Our plan is to spend the morning looking for specialties including Quebracho Crested Tinamou, Black-legged Seriema, Stripe-backed Antbird and Short-billed Canastero to name but a few. Greater Rhea can usually be spotted in farmlands along the way too. We will return to Las Lajitas around noon, in time to have lunch and take a midday break to avoid the heat, before setting off for the area of Joaquín V. González, where we’ll spend the balance of the day birding the farmland and Chaco woodland around town. We’ll have plenty of time to walk around and look for birds in the thorny Chaco forest, where we hope to find Great Antshrike, Scarlet (formerly Vermilion) Flycatcher, Great Rufous and Scimitar-billed woodcreepers, Straneck’s Tyrannulet, Solitary Cacique, Greyish Saltator, Cinereus Tyrant, Crowned Slaty Flycatcher and woodpeckers including White-fronted, Checkered and Green-barred. In the farmlands we might get falcons, like Aplomado and Peregrine, also Smooth-billed Ani and passerines like White-browed Blackbird, Southern Yellowthroat and Tropical Kingbird among others.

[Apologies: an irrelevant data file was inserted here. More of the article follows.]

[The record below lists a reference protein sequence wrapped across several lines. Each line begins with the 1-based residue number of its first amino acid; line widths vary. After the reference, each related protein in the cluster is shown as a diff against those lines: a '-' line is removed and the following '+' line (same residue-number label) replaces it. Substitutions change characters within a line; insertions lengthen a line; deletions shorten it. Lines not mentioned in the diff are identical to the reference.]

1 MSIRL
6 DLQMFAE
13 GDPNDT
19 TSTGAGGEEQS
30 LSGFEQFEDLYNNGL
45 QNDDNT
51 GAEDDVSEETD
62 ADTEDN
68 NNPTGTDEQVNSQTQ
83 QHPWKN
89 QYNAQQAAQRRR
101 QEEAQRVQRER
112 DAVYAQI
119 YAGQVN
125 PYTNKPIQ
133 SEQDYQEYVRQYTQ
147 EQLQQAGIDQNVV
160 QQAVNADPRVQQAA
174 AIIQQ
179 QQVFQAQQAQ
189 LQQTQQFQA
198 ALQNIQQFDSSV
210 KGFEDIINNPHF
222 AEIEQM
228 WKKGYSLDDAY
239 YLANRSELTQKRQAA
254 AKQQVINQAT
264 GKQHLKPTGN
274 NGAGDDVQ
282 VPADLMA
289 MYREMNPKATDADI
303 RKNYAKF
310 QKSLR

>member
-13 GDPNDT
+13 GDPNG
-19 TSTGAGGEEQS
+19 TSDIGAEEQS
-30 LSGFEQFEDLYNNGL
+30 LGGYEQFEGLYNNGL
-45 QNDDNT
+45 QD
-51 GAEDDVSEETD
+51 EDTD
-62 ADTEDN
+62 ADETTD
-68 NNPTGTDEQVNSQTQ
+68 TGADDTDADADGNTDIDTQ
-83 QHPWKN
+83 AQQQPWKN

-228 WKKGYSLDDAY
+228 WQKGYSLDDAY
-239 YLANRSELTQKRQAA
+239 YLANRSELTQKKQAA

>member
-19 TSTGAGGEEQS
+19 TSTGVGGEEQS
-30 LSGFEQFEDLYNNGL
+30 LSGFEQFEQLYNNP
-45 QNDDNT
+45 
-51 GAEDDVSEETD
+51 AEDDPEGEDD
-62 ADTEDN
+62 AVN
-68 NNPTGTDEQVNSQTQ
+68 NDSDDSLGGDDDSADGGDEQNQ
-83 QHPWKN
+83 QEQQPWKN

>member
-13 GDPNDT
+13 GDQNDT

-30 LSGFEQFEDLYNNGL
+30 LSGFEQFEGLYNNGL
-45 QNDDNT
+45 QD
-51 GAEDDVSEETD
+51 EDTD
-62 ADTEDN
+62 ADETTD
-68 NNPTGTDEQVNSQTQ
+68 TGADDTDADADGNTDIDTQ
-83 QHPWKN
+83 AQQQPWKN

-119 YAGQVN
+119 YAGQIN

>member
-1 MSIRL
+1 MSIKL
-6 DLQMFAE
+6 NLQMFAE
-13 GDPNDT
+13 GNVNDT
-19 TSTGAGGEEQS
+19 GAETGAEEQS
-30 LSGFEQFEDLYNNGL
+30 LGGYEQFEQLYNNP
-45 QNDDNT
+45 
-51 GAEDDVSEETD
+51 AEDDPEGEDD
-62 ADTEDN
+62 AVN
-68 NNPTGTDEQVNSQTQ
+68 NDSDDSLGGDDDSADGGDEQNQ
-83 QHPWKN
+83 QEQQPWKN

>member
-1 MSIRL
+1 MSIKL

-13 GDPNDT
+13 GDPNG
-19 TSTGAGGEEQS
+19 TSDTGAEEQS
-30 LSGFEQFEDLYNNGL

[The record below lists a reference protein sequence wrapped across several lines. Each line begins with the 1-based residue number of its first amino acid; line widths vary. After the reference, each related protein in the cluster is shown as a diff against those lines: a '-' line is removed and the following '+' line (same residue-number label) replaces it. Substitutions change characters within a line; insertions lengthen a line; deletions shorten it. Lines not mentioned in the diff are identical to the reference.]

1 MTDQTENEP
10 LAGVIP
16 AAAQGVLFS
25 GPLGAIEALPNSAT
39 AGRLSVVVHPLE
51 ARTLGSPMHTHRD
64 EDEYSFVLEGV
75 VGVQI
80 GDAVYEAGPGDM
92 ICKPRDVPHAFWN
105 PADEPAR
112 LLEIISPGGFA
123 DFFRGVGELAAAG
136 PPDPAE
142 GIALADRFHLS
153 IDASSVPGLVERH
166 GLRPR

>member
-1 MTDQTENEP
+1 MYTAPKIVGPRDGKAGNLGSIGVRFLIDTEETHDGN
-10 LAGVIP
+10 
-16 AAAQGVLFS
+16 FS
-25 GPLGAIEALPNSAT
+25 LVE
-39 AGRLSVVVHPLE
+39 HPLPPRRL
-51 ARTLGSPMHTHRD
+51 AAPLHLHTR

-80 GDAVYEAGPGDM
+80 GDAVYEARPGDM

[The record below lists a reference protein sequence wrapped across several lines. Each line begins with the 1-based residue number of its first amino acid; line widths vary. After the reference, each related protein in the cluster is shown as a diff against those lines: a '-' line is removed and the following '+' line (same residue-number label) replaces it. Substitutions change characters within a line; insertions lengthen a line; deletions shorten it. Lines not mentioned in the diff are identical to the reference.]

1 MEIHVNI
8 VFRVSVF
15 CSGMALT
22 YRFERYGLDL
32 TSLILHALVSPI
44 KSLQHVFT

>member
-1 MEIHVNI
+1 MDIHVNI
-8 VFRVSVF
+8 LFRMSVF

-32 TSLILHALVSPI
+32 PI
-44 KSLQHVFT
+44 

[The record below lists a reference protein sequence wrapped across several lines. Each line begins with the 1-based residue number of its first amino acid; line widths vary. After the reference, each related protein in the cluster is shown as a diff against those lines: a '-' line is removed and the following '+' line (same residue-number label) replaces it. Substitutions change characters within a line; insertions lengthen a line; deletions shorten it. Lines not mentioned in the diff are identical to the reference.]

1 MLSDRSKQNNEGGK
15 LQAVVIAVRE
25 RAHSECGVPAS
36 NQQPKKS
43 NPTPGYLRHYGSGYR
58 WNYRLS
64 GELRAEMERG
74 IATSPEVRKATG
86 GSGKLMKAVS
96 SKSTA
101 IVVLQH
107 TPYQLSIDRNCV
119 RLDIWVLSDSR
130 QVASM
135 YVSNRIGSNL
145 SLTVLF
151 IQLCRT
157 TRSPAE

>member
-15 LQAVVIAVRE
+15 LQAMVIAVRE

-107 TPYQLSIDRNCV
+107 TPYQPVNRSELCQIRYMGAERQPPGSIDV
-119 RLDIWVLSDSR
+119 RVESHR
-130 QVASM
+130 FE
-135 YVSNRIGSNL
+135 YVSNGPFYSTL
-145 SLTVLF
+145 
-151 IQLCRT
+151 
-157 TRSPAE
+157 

We’ll leave Las Lajitas after breakfast and bird our way to Libertador General San Martín, where we hope to arrive around noon, in time to have lunch at a local restaurant and check into our hotel for the following two nights. This afternoon we’ll go birding the transitional forest and wet lowlands along the entrance road to Calilegua National Park, where we’ll look for birds including Pale-vented Pigeon, Rothschild’s Swift, Toco Toucan, Golden-collared Macaw, Azara’s Spinetail, Ochre-faced Tody-Tyrant, Purple-throated Euphonia and Crested Oropendola among others.